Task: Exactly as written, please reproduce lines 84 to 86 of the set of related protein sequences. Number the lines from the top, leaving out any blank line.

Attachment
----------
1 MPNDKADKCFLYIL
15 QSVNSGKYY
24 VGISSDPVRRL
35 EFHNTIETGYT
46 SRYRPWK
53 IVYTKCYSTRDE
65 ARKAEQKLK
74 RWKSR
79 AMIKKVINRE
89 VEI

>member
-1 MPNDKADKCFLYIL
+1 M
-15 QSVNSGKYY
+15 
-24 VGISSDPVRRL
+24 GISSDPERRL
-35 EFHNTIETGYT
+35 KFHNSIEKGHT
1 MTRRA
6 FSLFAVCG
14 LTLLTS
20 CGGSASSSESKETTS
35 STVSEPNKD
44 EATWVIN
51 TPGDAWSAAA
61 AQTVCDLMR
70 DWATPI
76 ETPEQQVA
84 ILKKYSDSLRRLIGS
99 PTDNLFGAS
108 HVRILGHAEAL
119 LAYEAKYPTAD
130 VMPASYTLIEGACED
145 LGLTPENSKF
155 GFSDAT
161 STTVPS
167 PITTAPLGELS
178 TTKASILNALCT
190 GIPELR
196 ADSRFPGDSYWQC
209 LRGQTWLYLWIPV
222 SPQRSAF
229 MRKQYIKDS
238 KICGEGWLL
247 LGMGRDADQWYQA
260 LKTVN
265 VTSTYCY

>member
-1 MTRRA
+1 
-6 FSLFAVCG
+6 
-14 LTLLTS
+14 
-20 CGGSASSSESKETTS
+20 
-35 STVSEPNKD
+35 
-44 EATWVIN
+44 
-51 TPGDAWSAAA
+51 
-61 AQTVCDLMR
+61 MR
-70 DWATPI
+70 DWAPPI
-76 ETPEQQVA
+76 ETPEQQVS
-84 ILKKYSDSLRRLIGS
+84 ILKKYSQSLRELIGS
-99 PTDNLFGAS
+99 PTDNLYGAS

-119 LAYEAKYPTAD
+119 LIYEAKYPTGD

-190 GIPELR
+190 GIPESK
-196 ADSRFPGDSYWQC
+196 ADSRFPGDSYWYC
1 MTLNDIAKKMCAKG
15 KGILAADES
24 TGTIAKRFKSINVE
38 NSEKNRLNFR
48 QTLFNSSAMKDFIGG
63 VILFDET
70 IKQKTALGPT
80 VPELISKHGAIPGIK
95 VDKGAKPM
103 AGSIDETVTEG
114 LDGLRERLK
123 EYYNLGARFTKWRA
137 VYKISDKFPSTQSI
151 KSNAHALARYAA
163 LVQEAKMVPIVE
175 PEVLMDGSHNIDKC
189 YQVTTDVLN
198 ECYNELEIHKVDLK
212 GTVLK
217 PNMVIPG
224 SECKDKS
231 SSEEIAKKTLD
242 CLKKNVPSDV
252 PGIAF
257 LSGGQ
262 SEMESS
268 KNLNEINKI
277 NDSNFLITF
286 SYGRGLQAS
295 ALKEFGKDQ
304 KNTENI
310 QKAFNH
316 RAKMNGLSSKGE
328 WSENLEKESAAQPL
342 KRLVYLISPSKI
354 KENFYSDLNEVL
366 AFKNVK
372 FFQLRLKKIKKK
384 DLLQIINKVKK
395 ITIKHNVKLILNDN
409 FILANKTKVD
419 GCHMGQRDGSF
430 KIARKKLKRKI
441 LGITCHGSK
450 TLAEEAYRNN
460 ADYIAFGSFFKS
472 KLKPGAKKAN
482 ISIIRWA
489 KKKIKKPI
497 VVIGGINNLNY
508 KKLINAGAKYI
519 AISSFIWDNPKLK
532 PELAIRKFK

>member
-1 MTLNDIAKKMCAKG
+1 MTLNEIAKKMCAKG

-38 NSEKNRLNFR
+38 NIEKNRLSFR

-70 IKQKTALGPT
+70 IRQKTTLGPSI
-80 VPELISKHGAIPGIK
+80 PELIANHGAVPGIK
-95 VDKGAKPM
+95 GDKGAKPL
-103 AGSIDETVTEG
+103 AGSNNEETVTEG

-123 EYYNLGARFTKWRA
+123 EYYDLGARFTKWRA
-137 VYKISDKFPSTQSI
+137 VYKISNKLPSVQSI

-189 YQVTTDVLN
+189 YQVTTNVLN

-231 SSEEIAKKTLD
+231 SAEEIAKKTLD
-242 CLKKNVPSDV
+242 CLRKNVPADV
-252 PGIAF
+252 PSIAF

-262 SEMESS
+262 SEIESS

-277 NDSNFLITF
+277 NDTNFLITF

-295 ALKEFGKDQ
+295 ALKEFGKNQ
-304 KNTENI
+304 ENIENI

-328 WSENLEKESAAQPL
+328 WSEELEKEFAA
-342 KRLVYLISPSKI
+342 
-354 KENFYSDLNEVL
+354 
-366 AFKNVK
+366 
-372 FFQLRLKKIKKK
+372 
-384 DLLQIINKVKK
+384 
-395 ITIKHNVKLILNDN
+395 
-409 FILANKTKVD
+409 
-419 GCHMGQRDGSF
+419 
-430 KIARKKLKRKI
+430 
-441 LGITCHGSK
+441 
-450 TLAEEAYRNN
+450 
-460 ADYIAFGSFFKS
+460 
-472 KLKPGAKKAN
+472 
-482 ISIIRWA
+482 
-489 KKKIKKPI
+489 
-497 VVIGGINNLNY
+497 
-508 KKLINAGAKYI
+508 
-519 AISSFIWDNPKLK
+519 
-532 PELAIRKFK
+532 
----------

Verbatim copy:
48 QTLFNSSAMKDFIGG
63 VILFDET
70 IKQKTALGPT